Buck G. Woodall v. The Walt Disney Company, No. 2:2020cv03772 - Document 145 (C.D. Cal. 2022)
Court Description: ORDER GRANTING DEFENDANTS' MOTION FOR PROTECTIVE ORDER by Magistrate Judge Charles F. Eick re MOTION for Protective Order. 140 The Motion is granted. Contemporaneously herewith, the Court will issue the Protective Order proposed by the Motion. (See document for details) (vmun) Modified on 4/13/2022 (vmun).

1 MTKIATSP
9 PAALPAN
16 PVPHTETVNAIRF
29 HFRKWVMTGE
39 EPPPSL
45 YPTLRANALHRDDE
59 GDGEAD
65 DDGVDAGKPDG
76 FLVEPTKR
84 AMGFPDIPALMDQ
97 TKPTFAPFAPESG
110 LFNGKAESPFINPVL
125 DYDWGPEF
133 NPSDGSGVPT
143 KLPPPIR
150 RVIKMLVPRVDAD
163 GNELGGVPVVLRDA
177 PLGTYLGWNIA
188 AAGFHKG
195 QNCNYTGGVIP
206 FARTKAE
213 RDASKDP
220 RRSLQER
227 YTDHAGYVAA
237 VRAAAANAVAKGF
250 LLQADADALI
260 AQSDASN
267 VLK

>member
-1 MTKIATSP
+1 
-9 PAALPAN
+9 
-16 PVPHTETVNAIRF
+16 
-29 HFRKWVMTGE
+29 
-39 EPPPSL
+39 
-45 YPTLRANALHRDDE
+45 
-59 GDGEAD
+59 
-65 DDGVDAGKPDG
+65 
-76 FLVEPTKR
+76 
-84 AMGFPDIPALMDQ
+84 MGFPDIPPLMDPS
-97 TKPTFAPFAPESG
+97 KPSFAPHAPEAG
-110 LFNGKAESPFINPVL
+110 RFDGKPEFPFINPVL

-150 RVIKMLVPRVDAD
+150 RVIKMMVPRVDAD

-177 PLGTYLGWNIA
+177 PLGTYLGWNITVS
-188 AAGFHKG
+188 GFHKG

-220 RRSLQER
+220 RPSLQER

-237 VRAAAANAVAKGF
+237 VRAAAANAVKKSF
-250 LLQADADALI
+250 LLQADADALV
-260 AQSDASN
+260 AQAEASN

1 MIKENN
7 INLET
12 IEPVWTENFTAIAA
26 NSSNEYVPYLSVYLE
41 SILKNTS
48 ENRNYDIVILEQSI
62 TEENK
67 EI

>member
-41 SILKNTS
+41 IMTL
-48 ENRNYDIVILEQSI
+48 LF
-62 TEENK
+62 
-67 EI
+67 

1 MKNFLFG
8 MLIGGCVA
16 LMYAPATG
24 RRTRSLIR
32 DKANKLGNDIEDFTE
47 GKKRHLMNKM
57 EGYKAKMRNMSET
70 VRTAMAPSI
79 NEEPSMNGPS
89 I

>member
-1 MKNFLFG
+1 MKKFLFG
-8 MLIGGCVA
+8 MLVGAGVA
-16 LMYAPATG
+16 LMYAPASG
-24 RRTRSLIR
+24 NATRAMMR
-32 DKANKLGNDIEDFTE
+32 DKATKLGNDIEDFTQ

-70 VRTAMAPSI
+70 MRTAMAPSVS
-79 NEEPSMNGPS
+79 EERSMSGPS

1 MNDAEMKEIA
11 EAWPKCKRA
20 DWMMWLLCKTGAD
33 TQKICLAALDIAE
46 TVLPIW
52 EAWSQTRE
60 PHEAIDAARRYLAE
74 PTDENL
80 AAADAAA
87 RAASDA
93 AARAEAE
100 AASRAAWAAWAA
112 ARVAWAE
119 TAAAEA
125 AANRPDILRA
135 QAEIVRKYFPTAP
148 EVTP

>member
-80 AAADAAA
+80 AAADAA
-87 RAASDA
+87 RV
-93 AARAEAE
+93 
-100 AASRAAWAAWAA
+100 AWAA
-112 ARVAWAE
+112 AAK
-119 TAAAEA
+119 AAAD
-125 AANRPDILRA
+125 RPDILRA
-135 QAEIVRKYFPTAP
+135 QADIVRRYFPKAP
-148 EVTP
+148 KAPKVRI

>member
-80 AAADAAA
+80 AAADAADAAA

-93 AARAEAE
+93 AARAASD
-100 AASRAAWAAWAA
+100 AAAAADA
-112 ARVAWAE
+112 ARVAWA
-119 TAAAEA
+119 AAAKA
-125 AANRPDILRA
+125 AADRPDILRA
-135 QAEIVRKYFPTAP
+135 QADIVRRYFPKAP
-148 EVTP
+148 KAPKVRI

Buck G. Woodall v. The Walt Disney Company Doc. 145 1 2 3 4 5 6 7 8 UNITED STATES DISTRICT COURT 9 CENTRAL DISTRICT OF CALIFORNIA 10 11 12 13 14 15 16 BUCK G. WOODALL, ) ) Plaintiff, ) ) v. ) ) THE WALT DISNEY COMPANY, ) et al., ) ) Defendants. ) ______________________________) NO. CV 20-3772-CBM(Ex) ORDER GRANTING DEFENDANTS’ MOTION FOR PROTECTIVE ORDER 17 18 The Court has read and considered all papers filed in support of 19 and in opposition to “Defendants’ Motion for Protective Order, filed 20 March 25, 2022 (“the Motion”). 21 submission without oral argument. 22 2022. The Court has taken the Motion under See Minute Order, filed April 8, 23 24 The parties have agreed on the terms of a protective order, with 25 the exception of two disputed provisions sought by Defendants and 26 opposed by Plaintiff: (1) a provision precluding Mitchell Stein 27 (“Stein”) from having access to any documents Defendants designate as 28 “Highly Confidential - Attorneys’ Eyes Only”; and (2) a provision that Dockets.Justia.com 1 the designating party may designate as confidential an entire document 2 when the document contains both confidential information and 3 information otherwise available to the public or to the receiving 4 party. 5 6 Where there exists “good cause,” Rule 26(c) of the Federal Rules 7 of Civil Procedure authorizes the Court to protect parties from “undue 8 burden or expense” in discovery by ordering “that a trade secret or 9 other confidential research, development, or commercial information 10 not be disclosed or be disclosed only in a designated way.” See Brown 11 Bag Software v. Symantec Corp., 960 F.2d 1465, 1469–70 (9th Cir.), 12 cert. denied, 506 U.S. 869 (1992); see also Fed. R. Civ. P. 26(c). 13 14 1. Preclusion of Stein from Having Access to Documents 15 Defendants Designate as “Highly Confidential - Attorneys’ 16 Eyes Only” 17 18 A privilege log Plaintiff served in February of 2022 indicates 19 that Plaintiff has withheld, under claim of attorney-client privilege, 20 an email from Stein dated December 13, 2021 (see “Declaration of Peter 21 Shimamoto in Support of Defendants’ Motion for a Protective Order” 22 (“Shimamoto Dec.”), Ex. R). 23 Plaintiff’s brother and two of Plaintiff’s attorneys saw or received 24 this email (id.). The privilege log also indicates that 25 26 Stein’s role in this litigation is somewhat unclear. Plaintiff 27 has offered differing characterizations of Stein: (1) “a member of 28 Plaintiff’s outside counsel litigation team” (see Shimamoto Dec., Ex. 2 1 O); (2) an individual “akin” to a paralegal or clerical staff of 2 counsel of record acting under attorney supervision (id.); (3) a 3 “paralegal and research assistant who is employed and being supervised 4 by Plaintiff’s counsel of record” on a “pro bono” basis (“Plaintiff’s 5 Supplemental Memorandum, etc.”, p. 3); and (4) a “Consultant to 6 Plaintiff’s Counsel” (see Shimamoto Dec., Ex. R). 7 identify the particular firm which may employ Stein, and Plaintiff 8 does not identify the particular person(s) for whom Stein provides 9 services. Plaintiff does not 10 11 It is undisputed that Stein was a California attorney and that 12 Stein is currently suspended from practicing law in this State. It is 13 also undisputed that, in 2013, Stein was convicted of multiple 14 felonies involving fraud, for which Stein served a lengthy term in 15 federal prison. 16 17 18 The Court grants Defendants’ unopposed Request for Judicial Notice of the following documents:1 19 20 1. An “Order of Involuntary Inactive Enrollment,” filed 21 December 29, 2011, in the California State Bar Court Hearing 22 Department in In re Mitchell J. Stein, case number 11-TR-18758-RAH 23 /// 24 /// 25 /// 26 27 28 1 See Mir v. Little Company of Mary Hosp., 844 F.2d 646, 649 (9th Cir. 1988) (court may take judicial notice of court records). 3 1 (Shimamoto Dec., Ex. S);2 2 2. 3 A “Notice of Disciplinary Charges” filed in the State Bar 4 Court by the State Bar of California Office of the Chief Trial Counsel 5 on December 14, 2012, charging Stein with eleven counts of misconduct 6 in connection with Stein’s representation of members of “mass joinder” 7 lawsuits filed against mortgagors relating to alleged mortgage 8 defaults, foreclosures and/or loan modifications (Shimamoto Dec., Ex. 9 T). Stein’s alleged misconduct included failure to render promised 10 services, failure to communicate with clients, failure to refund 11 unearned fees, failure to render accounts of client funds and 12 conversion of client funds (id.). 13 Charges” further alleged that, after the State Bar had suspended Stein 14 from the practice of law, Stein had employed two licensed attorneys as 15 “straw men” for the purpose of enabling Stein to continue to practice 16 law sub rosa (id.). 17 alleged that, on or about August 15, 2011, the Superior Court assumed 18 jurisdiction over Stein’s law practice, and that, on December 29, 19 2011, the State Bar ordered Stein involuntarily enrolled as an 20 inactive member of the State Bar (id.). The “Notice of Disciplinary The “Notice of Disciplinary Charges” further 21 22 3. A “Transmittal of Records of Conviction of Attorney, etc.,” 23 filed August 14, 2013, in the Office of the California State Bar 24 Court, indicating that, on May 20, 2013, Stein was convicted of crimes 25 26 27 28 2 Although the copy of this document submitted by Defendants and the copy of the same document on the State Bar’s website do not bear a signature or a signature date, the State Bar’s website confirms that Stein was deemed not eligible to practice law as of January 1, 2012. 4 1 of moral turpitude in United States v. Stein, United States District 2 Court for the Southern District of Florida case number 11-CR-80205 3 (Shimamoto Dec., Ex. U); and 4 5 4. An Order of the State Bar of California Review Department, 6 dated September 8, 2013, ordering Stein suspended from the practice of 7 law effective October 1, 2013, pursuant to California Business and 8 Professions Code section 6102, in light of Stein’s conviction and 9 “pending final disposition of this proceeding” (Shimamoto Dec., Ex. 10 V).3 11 12 The Court also has reviewed federal and state court dockets, 13 which show the following:4 14 /// 15 /// 16 17 18 19 20 21 22 23 24 25 26 27 28 3 Under California Business and Professions Code section 6102(c), after a judgment of conviction has become final, “the Supreme Court shall summarily disbar the attorney if the offense is a felony under the laws of California, the United States, or any state or territory thereof, and either: (1) an element of the offense is the specific intent to deceive, defraud, steal, or make or suborn a false statement, or involved moral turpitude, or (2) the facts and circumstances of the offense involved moral turpitude.” Even so, the California Supreme Court apparently has yet to issue a disbarment order against Stein. 4 The Court takes judicial notice of the dockets and documents described below. See Mir v. Little Company of Mary Hosp., 844 F.2d at 649; see also Fed. R. Evid. 201(c)(1) (court “may take judicial notice on its own”). The dockets and imaged documents in the federal actions are available on the PACER database at www.pacer.gov. The dockets in the California state court actions are available on the California courts’ website at www.courts.ca.gov. Documents concerning Stein on the website of the State Bar of California may be found at https://apps.calbar.ca.gov. 5 1 1. United States v. Stein, United States District Court for the 2 Southern District of Florida case number 9:11-cr-80205-KAM. An 3 Indictment filed on December 13, 2011, charged Stein with multiple 4 offenses arising out of Stein’s involvement with Heart Tronics, Inc., 5 formerly doing business as Sigalife, Inc. and Recom Managed Systems, 6 LLC, a company allegedly involved in the sale of heart monitoring 7 devices. 8 and mail fraud, three counts of mail fraud, three counts of wire 9 fraud, three counts of securities fraud, three counts of money The Indictment charged Stein with conspiracy to commit wire 10 laundering and one count of conspiracy to obstruct justice, the last 11 count being based on allegations that Stein testified falsely before 12 the SEC on multiple occasions. 13 others perpetrated a scheme to defraud Sigalife investors by, among 14 other things: (1) artificially inflating the price and demand for 15 Sigalife stock; (2) concealing defendants’ ownership and trading of 16 Sigalife stock; (3) misappropriating Sigalife’s assets; and 17 (4) testifying falsely to the SEC to conceal their conduct. 18 Indictment alleged, among other things, that Stein and his 19 coconspirators: (a) created false purchase orders, false and 20 misleading press releases and a false and misleading SEC filing; 21 (b) concealed their ownership and trading of Sigalife stock by false 22 and misleading practices; and (c) misappropriated Sigalife’s assets by 23 orchestrating sham agreements through which Sigalife paid cash and 24 stock to third parties. The Indictment alleged that Stein and The 25 26 Although Stein was represented by several attorneys before and 27 after trial, Stein represented himself during trial (with the 28 assistance of standby counsel). On May 20, 2013, a jury found Stein 6 1 guilty on all counts. 2 posttrial motions, including several motions for a new trial. 3 order, the court denied Stein’s motion for a new trial, two amended 4 motions for a new trial and a “second” motion for a new trial, finding 5 the motions “not only to be baseless, but also offensive.” 6 Denying Posttrial Motions” filed June 9, 2014 (Dkt. No. 340). 7 December 8, 2014, the court sentenced Stein to a prison term of 204 8 months plus two years’ supervised release. 9 filed April 8, 2015, the court imposed restitution in the sum of 10 Thereafter, Stein filed numerous pro se In one See “Order On In an “Amended Judgment” $13,186,025.85. 11 12 The United States Court of Appeals for the Eleventh Circuit 13 affirmed the conviction, but vacated Stein’s sentence and remanded for 14 resentencing. 15 2017), cert. denied, 138 S. Ct. 556 (2017). 16 court resentenced Stein to 150 months’ imprisonment plus three years’ 17 supervised release, and imposed restitution in the sum of $1,029,570. 18 See United States v. Stein, 964 F.3d 1313 (11th Cir.), cert. denied, 19 141 S. Ct. 954 (2020). 20 See id. See United States v. Stein, 846 F.3d 1135 (11th Cir. On remand, the district The Eleventh Circuit affirmed the judgment. 21 22 2. Securities and Exchange Commission v. Heart Tronics, Inc., 23 United States District Court for the Central District of California, 24 case number SA CV 11-1962-SVW(KESx), filed on December 20, 2011 (a 25 week after the filing of the Florida criminal case). 26 enforcement action against various defendants, including Stein and his 27 wife, the SEC alleged that: (1) Stein was Heart Tronics’ purported 28 outside counsel, de facto controlling officer and husband of its 7 In this civil 1 majority shareholder; and (2) Stein engaged in a fraudulent scheme to 2 inflate the price of Heart Tronics stock in order to profit from 3 selling its securities to investors, by creating false purchase orders 4 with fictitious companies as the basis for SEC filings and for press 5 releases touting sales of Heart Tronics’ heart monitoring system. 6 Securities and Exchange Comm’n v. Stein, 906 F.3d 823, 826 (9th Cir. 7 2018), cert. denied, 140 S. Ct. 245 (2019). 8 conviction in the Southern District of Florida, the district court 9 granted the SEC’s motion for summary judgment on a number of the See Following Stein’s 10 securities fraud claims on the ground that the doctrine of collateral 11 estoppel precluded Stein from contesting the SEC’s allegations in the 12 civil case. See id. at 828. The Ninth Circuit affirmed. Id. at 934. 13 14 3. In the Matter of Mitchell J. Stein, State Bar Court of 15 California Hearing Department case number 1-TR-18758-RAH. 16 indicated above, the State Bar’s website contains an “Order of 17 Involuntary Inactive Enrollment” regarding Stein, filed December 29, 18 2011. 19 Angeles County Superior Court assuming jurisdiction over Stein’s law 20 practice. 21 an inactive member of the State Bar. 22 on the State Bar’s website is not dated or signed. 23 website confirms that Stein was deemed “not eligible to practice law” 24 as of January 1, 2012. As The Order references an October 26, 2011 order of the Los The State Bar Court ordered Stein involuntarily enrolled as The copy of the Order contained However, the 25 26 4. In the Matter of Attorneys Suspended or Disbarred by the 27 State Bar of California, etc., United States District Court for the 28 Southern District of California case number 3:12-mc-00230. 8 On 1 April 4, 2012, the court issued an order disbarring Stein from that 2 court. 3 4 5. In re Mitchell J. Stein., United States District Court for 5 the Central District of California case number CV 12-mc-00132-ABC. 6 On May 7, 2012, the Court issued an order disbarring Stein from this 7 Court. 8 9 6. MGM Grand Hotel LLC v. Stein, United States District Court 10 for the District of Nevada case number 2:07-cv-01349-JCM-LRL. In a 11 complaint filed in state court on March 29, 2007, the plaintiff 12 alleged that Stein had delivered to it six negotiable credit 13 instruments in the total sum of $600,000 which were returned 14 dishonored and unpaid. 15 where his attorney subsequently obtained a court order permitting the 16 attorney to withdraw. 17 motion for summary judgment, which the court granted. 18 Judgment was entered on December 19, 2008, awarding the plaintiff 19 damages in the sum of $570,000.00, plus attorneys’ fees and costs.5 Stein removed the action to federal court Stein filed no opposition to the plaintiff’s An Amended 20 21 7. State of California v. Stein, Los Angeles County Superior 22 Court case number LS021817. 23 verified petition and application for assumption of jurisdiction over 24 defendant’s law practice under Business and Professions Code section 25 6190 et seq. On August 15, 2011, the State Bar filed a See People v. Stein, 2018 WL 2214715, at *4 (Cal. App. 26 5 27 28 The plaintiff subsequently filed a certification of the judgment in this Court, in MGM Grand Hotel LLC v. Stein, United States District Court for the Central District of California case number SACV 09-mc-00001-UA. 9 1 May 15, 2018), cert. denied, 139 S. Ct. 828 (2019). On October 13, 2 2011, the trial court issued permanent orders authorizing the State 3 Bar to assume jurisdiction over defendant’s law practice. Id. 4 5 8. People v. Stein, Los Angeles County Superior Court case 6 number LC094571. The State of California filed charges against Stein 7 and others on August 15, 2011, the same day the State Bar filed suit 8 seeking to assume jurisdiction over Stein’s practice. 9 alleged that the defendants had engaged in unfair business and The State 10 advertising practices in connection with the solicitation of 11 distressed homeowners to participate in “mass joinder” lawsuits 12 against mortgage lenders. 13 of the defendants settled except Stein. 14 prosecution and civil enforcement actions against Stein, and after 15 obtaining provisional relief, the State indicated a willingness to 16 dismiss the action against Stein, observing that Stein allegedly was 17 “judgment-proof.” 18 judgment against Stein on a claim for attorneys’ fees, which the Court 19 of Appeal affirmed. See People v. Stein, 2018 WL 2214715. Id. at *3. Id. All Following the criminal However, the State did obtain summary Id. 20 21 9. Working for Help v. Cain, United States District Court for 22 the Central District of California case number CV 11-6677-SVW(SSx). 23 Stein and another attorney, Erickson Davis, represented the 24 plaintiffs, purported charitable enterprises, in this putative class 25 action filed on August 15, 2011. 26 violations against: the SEC Chairman; SEC employees; an officer of 27 “Recom Managed Systems” Lee Ehrlichman; Recom’s counsel; and unknown 28 postal inspectors and FBI agents. The complaint alleged civil rights The complaint, among other things, 10 1 alleged that the defendants had committed the murder or manslaughter 2 of one million Americans, and further alleged that the plaintiffs had 3 suffered damages in excess of a trillion dollars. 4 (after the State Bar had assumed jurisdiction over Stein’s practice 5 and after the State Bar had deemed Stein ineligible to practice law), 6 Stein and his co-counsel filed a first amended complaint bearing 7 Stein’s signature and identifying Stein as counsel. 8 SEC Defendants moved to dismiss and also to disqualify counsel, 9 arguing that Stein was not authorized to practice law in California On December 7, 2012 Thereafter, the 10 and was the defendant in an SEC enforcement action and a criminal 11 prosecution in Florida, both of which concerned Recom. 12 February 28, 2012, the plaintiffs filed a notice of voluntary 13 dismissal. On 14 15 The website of the Federal Bureau of Prisons (“BOP”) shows that 16 Stein was released on January 13, 2022.6 17 purportedly authored the December 13, 2021 email identified on 18 Plaintiff’s privilege log, Stein evidently was still in BOP custody. Thus, at the time Stein 19 20 Presently, Stein is unconstrained by the rules of professional 21 responsibility governing the conduct of attorneys in this Court. 22 Cal. State Bar Rules of Professional Conduct, Rule 1.0 (stating that 23 the “rules together with any standards adopted by the Board of 24 Trustees pursuant to these rules shall be binding upon all lawyers”); 25 26 27 28 6 The Court takes judicial notice of the contents of the “Find an Inmate” section of the BOP’s website, available at www.bop.gov. See United States v. Basher, 629 F.3d 1161, 1165 & n.2 (9th Cir. 2011) (taking judicial notice of information from BOP inmate locator). 11 See 1 Local Rule 83-3.1.2 (adopting, for “each attorney,” “the standards of 2 professional conduct required of members of the State Bar of 3 California and contained in the State Bar Act, the Rules of 4 Professional Conduct of the State Bar of California, and the decisions 5 of any court applicable thereto”); Allergan, Inc. v. Teva Pharms. USA, 6 2017 WL 772486, at *4 (E.D. Tex. Feb. 28, 2017) (denying motion to 7 amend protective order to permit non-attorney employees of party to 8 access documents designated as confidential, observing that the non- 9 parties were not officers of the court, were not bound by the same 10 Code of Professional Responsibility, and were not subject to the same 11 sanctions as licensed attorneys). 12 13 The Court finds that Stein’s history reflects such a level of 14 untrustworthiness and moral turpitude as to warrant the preclusion of 15 Stein from having access to documents designated by Defendants as 16 “Highly Confidential - Attorneys’ Eyes Only” in this case.7 17 access to such documents, which may well include valuable intellectual 18 property, would pose an unreasonable risk of disclosure of the 19 documents to others, including Defendants’ competitors. 20 Shartle, 2020 WL 6781608, at *1 (D. Ariz. Nov. 18, 2020) (in an action 21 brought by the spouse and the estate of a BOP inmate, granting motion 22 for “Attorneys’ Eyes Only” provision in protective order prohibiting 23 the spouse from having access to discovery information where the 24 spouse previously had violated a court order). 25 on this record that a preclusion of Stein’s access to documents Stein’s Cf. Smith v. There is no indication 26 7 27 28 The evidence of Stein’s untrustworthiness dates back many years. However, there is no evidence before the Court that Stein became more trustworthy while in prison or after his recent release therefrom. 12 1 designated by Defendants as “Highly Confidential - Attorneys’ Eyes 2 Only” would impair Plaintiff’s prosecution of this case in any 3 appreciable respect. 4 which presumably can call upon the services of multiple competent 5 paralegals, clerks, research assistants and consultants other than 6 Stein. 7 Stein from having access to documents designated by Defendants as 8 “Highly Confidential - Attorneys’ Eyes Only.”8 Plaintiff is represented by multiple law firms In sum, good cause exists for a protective order precluding 9 10 2. Provision That the Designating Party May Designate an Entire 11 Document as Confidential When the Document Contains Both 12 Confidential Information and Information Otherwise Available 13 to the Public or to the Receiving Party 14 15 Plaintiff already has served thousands of document requests in 16 this case (see Shimamoto Dec., Ex. C; see also “Plaintiff’s Motion to 17 Compel Production of Documents” filed March 12, 2022, Joint 18 Stipulation, p. 2). 19 initially to separate out from their presumably thousands or hundreds 20 of thousands of confidential, responsive documents those pages or 21 portions of pages which may contain non-confidential information. 22 Fed. R. Civ. P. 26(b)(1) (discovery must be proportional to the needs 23 of the case); F.R.C.P. 26(b)(2(C) (authorizing protective order 24 limiting discovery which is “outside the scope permitted by Rule The Court declines to require Defendants 25 26 27 28 8 This Court encourages the employment and the rehabilitation of ex-felons, and Plaintiff remains at liberty to trust Stein with Plaintiff’s most confidential information. However, for the reasons discussed herein, Plaintiff should not be at liberty to force Defendants to trust Stein with theirs. 13 See 1 26(b)(1))”; Procaps S.A. v. Patheon Inc., 2013 WL 4773433, at *6 (S.D. 2 Fla. Sept. 4, 2013) (“Discovery is a means to an end: learning 3 relevant facts, documents, and witnesses so that a party is not 4 ambushed by surprise information. 5 has become: an expensive, time-consuming litigation within the 6 litigation. 7 context by noting that the practical burdens (i.e., inordinate time 8 and expense) associated with a page-by-page or section-by-section 9 designation protocol militate against such a default rule, unless the It is not meant to be what it often Courts have recognized this in the confidentiality 10 parties otherwise agree.”) (citations omitted); S2 Automation LLC v. 11 Micron Tech., Inc., 283 F.R.D. 671, 686 (D.N.M. 2012) (requiring a 12 document-by-document review “could increase the cost of production 13 dramatically and make production more time consuming. 14 better and more simple just to designate a document as confidential to 15 facilitate speedy production of discovery.”). 16 confidential documents may proceed on a document-by-document basis. Sometimes it is Initial designations of 17 18 ORDER 19 20 For the foregoing reasons, the Motion is granted. 21 Contemporaneously herewith, the Court will issue the Protective Order 22 proposed by the Motion. 23 24 DATED: April 13, 2022. 25 26 27 /S/ CHARLES F. EICK UNITED STATES MAGISTRATE JUDGE 28 14